capturing a river is one thing….

trying to capture the experience of viewing wildlife on the river is another….

I used to create video installations and have recently started to dabble with film again. Inspired by the wonderful William Kentridge, I decided to try working with animated drawing.

Of course, I returned to the river as my muse. This is my first attmept and I am quite pleased with it. Not perfect, much more to learn, but it does what I set out to do. My next challenge will be using the flash of blue the eye registers when a kingfisher does a fly-by. In truth, we don’t ‘see’ a kingfisher in flight, we notice the movement, the colours, the speed, the pattern of it’s travel and we name it.

The egret, indeed the river, was drawn totally from memory…I love it when the egrets visit. Usually, there are a pair of little egret here near Newnham. Last week I saw a pair of huge white herons fly over my head and I believe they were great egrets. Isn’t life exciting!

 

 

 

 

 

 

Belief, Stories and Marketing – how the Rooster story grabbed my attention

Belief, Stories and Marketing

One of the reasons I wrote the Rooster of Notre Dame piece is that I was struck by the story. In terms of marketing, it’s an excellent example of keeping something up there in the public eye:

Stage one – the fire – HUGE worldwide attention

Stage two – the fundraising – another WOW factor

Stage three – the amount of money!

Stage four – the thorn from Jesus’s crown, hidden in a weather vane

The press grabbed it and ran – even Wiki was already bearing the fact of the fire and who found the rooster – Wiki says the relic was saved by Jean-Marc Fournier, Chaplain of the Paris Fire Brigade. The Telegraph claims the rooster was found by a worker at the site. Another says it was a restoration specialist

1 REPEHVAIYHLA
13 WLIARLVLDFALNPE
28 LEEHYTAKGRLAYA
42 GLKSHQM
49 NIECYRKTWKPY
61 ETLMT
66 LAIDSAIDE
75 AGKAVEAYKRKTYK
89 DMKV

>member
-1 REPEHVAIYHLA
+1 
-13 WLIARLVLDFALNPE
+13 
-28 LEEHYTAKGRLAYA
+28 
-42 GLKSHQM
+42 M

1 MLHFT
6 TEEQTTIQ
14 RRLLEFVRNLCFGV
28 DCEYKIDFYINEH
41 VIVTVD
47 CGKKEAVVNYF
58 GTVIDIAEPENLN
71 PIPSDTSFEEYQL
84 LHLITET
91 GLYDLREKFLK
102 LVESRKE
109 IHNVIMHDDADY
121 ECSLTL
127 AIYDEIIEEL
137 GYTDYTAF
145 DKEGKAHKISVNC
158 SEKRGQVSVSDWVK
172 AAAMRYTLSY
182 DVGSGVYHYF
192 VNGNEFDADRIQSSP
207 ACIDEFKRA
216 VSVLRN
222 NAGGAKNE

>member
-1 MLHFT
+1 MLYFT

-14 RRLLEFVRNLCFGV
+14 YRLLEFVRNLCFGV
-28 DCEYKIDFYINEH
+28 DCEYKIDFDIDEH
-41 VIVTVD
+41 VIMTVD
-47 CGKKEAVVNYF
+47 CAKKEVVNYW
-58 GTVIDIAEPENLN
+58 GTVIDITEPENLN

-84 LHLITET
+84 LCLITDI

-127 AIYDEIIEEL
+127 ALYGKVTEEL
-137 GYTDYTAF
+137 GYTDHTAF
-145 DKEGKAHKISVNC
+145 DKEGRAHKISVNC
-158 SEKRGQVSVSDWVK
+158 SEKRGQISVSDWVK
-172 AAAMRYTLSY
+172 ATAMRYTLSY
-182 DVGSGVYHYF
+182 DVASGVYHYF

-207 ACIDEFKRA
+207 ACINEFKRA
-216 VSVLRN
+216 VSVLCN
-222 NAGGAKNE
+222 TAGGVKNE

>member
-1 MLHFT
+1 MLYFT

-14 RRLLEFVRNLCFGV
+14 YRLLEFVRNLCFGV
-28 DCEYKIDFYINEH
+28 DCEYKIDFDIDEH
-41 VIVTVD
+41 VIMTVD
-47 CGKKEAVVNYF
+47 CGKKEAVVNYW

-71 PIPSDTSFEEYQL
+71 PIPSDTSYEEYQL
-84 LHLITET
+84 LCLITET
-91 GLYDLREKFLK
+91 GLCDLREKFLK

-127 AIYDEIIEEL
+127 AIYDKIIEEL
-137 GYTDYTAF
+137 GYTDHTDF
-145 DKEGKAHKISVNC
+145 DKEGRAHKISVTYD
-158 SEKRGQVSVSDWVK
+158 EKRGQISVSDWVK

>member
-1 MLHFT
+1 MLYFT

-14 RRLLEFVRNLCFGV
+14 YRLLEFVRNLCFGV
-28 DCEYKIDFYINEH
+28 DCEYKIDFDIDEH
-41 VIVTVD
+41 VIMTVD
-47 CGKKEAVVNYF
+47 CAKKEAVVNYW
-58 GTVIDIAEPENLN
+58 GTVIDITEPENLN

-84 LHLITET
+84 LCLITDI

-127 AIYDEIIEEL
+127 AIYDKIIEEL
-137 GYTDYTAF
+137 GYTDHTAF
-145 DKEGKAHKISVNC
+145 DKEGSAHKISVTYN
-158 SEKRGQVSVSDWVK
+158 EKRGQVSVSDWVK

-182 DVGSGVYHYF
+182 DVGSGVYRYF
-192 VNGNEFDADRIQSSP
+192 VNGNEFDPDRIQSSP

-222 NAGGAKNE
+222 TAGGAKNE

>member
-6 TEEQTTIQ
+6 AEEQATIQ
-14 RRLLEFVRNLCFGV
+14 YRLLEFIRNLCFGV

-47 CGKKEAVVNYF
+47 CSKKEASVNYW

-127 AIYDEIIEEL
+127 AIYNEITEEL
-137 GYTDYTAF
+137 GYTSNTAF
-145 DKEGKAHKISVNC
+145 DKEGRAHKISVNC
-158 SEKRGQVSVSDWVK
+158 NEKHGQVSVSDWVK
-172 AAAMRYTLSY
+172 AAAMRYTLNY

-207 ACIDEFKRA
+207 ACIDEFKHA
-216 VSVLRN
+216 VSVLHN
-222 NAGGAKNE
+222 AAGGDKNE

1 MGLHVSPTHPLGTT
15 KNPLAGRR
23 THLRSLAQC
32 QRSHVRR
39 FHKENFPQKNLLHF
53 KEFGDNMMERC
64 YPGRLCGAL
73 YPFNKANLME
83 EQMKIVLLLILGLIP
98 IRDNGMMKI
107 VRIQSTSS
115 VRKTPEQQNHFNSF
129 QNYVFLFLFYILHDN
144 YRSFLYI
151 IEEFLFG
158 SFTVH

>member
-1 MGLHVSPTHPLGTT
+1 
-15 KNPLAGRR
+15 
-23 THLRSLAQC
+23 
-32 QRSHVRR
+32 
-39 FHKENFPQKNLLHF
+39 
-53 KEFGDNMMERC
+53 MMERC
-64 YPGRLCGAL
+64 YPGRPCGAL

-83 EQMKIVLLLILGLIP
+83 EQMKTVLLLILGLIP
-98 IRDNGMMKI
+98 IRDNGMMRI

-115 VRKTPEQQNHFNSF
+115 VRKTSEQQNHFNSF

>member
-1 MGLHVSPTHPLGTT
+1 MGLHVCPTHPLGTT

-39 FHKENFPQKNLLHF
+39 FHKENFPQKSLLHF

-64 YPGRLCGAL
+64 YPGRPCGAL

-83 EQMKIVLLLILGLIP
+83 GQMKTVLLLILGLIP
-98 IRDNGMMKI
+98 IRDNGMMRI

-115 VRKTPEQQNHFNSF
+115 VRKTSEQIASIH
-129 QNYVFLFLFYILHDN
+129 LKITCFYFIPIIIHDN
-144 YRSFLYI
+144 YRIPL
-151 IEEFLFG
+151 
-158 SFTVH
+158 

In storytelling, anything is up for grabs.

As we all keep reminding ourselves – Brexit – you couldn’t make it up.

Which takes me to belief – we all know the saying “It beggars belief” – to be unbelievable or not deserving to be believed : to defy belief.

With a weird turn of my memory, I recall that when I was studying for a PhD I met another researcher who had a theory that Jesus was the first marketeer. Funny how some stories lingers in one’s mind. This now feels like a strange circle of thinking – here I am referring to marketing, in relation to one of the most iconic religious buildings in the world, and I recall that micro-fact.

The truth be told, (if truth exists), is I took a certain delight in hearing about the rooster. The majority of religions have failed to sell their story to me, I just find them impossible to believe. Yet here comes a charred cock, a metal weather vane that apparently holds a religious relic, and I am seduced by it. It drove me to explore the story behind it too, which is pretty plausible.

Maybe it is now gauging my own capacity to believe in something.


Here it is again:

The Rooster of Notre Dame

Fallen from the burning spire

Hidden

Inside the battered blackened twisted body

Of the rooster

Lies one of the 70 thorns of the Holy crown of Jesus Christ

Concealed and protected

From weather, fire and time

Inside a spiritual lightning rod

The crown a plaited instrument of passion